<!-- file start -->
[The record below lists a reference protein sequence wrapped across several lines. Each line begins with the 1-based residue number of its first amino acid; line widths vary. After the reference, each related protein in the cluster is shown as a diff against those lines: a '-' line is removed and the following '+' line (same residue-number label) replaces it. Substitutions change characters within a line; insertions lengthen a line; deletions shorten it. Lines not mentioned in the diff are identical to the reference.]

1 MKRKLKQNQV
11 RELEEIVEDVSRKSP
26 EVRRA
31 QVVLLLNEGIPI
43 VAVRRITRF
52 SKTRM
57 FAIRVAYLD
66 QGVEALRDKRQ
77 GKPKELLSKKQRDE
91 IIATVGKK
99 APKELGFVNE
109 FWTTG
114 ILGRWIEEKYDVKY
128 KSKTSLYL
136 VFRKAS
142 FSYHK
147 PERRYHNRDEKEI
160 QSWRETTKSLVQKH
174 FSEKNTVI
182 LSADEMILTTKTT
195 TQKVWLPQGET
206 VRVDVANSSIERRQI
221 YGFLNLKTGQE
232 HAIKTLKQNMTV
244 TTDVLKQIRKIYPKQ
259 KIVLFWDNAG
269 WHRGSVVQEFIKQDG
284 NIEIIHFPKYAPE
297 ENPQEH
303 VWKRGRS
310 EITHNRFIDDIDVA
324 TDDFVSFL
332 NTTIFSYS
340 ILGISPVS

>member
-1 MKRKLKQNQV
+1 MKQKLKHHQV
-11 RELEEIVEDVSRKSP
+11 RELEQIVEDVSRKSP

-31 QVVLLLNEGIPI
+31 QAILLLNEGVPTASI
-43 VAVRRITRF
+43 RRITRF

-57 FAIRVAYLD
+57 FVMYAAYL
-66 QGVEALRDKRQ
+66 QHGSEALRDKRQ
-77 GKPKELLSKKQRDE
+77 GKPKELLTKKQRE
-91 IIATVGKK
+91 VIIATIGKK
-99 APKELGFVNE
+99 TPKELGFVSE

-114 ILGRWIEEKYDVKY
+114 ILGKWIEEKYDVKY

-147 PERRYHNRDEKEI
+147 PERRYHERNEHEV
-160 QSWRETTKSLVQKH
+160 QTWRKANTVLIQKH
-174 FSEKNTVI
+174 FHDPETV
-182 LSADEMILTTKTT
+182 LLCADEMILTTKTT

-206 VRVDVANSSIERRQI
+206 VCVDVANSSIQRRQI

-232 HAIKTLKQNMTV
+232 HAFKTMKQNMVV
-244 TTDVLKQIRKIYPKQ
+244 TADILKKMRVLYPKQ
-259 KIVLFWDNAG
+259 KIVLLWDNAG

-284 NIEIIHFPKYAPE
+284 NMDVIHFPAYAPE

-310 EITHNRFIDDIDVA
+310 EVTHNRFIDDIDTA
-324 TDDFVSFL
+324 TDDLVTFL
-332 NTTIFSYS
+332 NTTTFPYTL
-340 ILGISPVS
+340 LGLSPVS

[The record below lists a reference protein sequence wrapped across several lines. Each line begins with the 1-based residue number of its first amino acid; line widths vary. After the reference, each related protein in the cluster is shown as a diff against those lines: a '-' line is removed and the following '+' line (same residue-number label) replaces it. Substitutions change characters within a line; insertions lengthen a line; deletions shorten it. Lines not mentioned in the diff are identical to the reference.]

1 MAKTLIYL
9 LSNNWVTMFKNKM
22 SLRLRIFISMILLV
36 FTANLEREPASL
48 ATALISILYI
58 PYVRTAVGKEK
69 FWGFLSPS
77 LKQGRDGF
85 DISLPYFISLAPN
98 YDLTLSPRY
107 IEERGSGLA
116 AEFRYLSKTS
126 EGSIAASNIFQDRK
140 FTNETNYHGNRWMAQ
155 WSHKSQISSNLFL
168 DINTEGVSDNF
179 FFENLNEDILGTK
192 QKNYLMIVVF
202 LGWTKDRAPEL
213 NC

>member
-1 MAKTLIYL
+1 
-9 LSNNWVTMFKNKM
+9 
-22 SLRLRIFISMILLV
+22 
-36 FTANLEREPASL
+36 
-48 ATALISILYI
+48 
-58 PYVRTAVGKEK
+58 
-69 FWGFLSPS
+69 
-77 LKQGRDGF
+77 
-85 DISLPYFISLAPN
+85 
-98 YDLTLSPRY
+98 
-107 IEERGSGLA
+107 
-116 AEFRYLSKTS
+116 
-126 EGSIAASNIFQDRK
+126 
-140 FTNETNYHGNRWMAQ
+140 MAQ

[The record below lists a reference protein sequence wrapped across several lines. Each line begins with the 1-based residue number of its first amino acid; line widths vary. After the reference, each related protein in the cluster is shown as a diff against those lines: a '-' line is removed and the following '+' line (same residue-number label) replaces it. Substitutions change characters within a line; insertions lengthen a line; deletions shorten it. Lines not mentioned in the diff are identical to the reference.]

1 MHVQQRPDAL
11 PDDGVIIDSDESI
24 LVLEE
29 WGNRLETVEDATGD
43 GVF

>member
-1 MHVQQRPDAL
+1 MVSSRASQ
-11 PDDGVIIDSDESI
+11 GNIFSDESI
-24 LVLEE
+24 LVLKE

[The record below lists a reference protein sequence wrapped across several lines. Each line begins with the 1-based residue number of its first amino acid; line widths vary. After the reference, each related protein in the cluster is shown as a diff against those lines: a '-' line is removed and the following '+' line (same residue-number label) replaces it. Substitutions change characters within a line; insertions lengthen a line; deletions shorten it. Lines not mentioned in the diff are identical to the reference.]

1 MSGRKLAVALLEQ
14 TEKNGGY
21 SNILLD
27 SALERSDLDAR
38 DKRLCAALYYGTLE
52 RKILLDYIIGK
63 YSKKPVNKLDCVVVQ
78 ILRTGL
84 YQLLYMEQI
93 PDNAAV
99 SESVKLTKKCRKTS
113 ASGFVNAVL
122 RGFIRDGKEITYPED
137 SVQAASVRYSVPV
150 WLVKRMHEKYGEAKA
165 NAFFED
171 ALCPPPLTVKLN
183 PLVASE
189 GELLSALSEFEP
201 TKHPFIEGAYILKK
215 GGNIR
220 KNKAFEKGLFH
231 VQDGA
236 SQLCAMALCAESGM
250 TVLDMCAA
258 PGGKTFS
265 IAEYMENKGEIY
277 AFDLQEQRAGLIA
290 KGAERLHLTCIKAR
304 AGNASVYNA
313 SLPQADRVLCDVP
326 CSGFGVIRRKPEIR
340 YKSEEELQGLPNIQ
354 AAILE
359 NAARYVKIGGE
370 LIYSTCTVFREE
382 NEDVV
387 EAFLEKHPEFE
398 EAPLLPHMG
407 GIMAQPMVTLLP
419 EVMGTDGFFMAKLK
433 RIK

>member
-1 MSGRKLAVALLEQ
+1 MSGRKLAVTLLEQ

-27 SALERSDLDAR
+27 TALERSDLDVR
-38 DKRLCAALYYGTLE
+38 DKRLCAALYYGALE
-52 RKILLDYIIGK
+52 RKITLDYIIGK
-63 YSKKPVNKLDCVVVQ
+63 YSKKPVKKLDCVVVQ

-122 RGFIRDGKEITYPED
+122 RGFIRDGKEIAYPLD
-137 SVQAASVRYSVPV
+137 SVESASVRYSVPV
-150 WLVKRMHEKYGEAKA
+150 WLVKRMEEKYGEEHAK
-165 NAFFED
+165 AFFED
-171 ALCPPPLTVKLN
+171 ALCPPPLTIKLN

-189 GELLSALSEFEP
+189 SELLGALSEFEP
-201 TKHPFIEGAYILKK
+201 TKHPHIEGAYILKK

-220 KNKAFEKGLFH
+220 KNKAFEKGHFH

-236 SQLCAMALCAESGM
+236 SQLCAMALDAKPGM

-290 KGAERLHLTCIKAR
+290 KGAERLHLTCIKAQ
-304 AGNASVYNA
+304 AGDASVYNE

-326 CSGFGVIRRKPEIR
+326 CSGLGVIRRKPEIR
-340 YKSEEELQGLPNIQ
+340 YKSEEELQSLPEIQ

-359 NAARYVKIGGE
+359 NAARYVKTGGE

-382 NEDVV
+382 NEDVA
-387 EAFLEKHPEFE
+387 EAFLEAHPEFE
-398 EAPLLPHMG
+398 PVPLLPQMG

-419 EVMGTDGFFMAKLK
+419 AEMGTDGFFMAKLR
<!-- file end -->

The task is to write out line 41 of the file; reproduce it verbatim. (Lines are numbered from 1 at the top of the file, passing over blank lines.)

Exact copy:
-31 QVVLLLNEGIPI